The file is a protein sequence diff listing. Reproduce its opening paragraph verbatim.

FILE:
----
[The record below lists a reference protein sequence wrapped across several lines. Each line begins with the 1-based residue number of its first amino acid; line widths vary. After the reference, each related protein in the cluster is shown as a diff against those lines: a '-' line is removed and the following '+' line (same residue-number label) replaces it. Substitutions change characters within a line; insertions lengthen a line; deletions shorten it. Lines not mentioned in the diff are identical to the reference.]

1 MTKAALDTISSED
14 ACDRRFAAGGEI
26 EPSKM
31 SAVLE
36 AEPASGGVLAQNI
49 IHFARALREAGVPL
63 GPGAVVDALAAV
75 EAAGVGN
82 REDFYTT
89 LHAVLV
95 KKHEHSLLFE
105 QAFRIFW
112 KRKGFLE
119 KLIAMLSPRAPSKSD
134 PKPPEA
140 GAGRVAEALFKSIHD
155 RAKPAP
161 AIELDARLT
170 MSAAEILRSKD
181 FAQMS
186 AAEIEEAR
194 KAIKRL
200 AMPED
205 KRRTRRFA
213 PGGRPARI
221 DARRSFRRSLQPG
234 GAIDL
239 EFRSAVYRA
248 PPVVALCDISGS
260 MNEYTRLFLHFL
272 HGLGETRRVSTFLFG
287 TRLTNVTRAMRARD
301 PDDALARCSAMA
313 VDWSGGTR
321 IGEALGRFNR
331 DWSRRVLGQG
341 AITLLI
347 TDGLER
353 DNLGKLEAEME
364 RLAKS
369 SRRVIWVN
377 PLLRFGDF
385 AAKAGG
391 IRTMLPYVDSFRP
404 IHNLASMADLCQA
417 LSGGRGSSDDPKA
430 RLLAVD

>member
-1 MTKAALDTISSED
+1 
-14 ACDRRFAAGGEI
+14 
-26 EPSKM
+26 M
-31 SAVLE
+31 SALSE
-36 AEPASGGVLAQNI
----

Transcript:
[The record below lists a reference protein sequence wrapped across several lines. Each line begins with the 1-based residue number of its first amino acid; line widths vary. After the reference, each related protein in the cluster is shown as a diff against those lines: a '-' line is removed and the following '+' line (same residue-number label) replaces it. Substitutions change characters within a line; insertions lengthen a line; deletions shorten it. Lines not mentioned in the diff are identical to the reference.]